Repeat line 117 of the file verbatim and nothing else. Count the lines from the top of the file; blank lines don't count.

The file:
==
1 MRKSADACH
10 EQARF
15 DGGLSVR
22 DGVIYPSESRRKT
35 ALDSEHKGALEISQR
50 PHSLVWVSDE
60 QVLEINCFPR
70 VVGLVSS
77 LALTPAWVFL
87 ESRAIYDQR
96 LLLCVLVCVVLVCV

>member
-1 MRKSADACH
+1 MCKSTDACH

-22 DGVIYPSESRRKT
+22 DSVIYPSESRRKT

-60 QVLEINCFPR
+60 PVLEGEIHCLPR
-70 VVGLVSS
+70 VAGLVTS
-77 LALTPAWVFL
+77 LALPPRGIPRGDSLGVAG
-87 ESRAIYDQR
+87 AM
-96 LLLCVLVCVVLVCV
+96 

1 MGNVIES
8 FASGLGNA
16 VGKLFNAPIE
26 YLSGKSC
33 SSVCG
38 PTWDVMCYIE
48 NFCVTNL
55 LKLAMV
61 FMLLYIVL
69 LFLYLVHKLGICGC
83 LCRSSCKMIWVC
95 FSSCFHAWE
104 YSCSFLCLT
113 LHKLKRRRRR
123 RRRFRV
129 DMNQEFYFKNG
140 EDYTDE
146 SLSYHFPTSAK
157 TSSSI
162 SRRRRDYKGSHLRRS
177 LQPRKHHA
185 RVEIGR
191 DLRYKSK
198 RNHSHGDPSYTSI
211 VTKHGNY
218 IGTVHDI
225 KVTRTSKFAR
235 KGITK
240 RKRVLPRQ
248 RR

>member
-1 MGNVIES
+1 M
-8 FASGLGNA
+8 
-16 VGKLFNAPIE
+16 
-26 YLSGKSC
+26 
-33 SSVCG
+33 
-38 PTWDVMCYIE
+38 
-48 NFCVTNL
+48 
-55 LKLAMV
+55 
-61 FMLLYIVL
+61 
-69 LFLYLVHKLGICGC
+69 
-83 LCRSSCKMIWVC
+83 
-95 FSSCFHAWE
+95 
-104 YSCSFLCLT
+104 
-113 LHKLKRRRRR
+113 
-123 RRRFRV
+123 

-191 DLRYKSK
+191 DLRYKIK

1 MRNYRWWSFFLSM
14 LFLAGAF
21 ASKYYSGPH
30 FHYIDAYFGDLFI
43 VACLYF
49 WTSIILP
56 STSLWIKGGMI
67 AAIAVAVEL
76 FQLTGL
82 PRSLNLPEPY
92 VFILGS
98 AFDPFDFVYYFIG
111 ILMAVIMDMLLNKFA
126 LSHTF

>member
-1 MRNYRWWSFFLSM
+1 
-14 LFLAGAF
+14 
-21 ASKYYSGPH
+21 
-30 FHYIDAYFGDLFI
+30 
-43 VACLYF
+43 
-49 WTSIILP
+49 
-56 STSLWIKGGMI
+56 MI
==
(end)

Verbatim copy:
-56 STSLWIKGGMI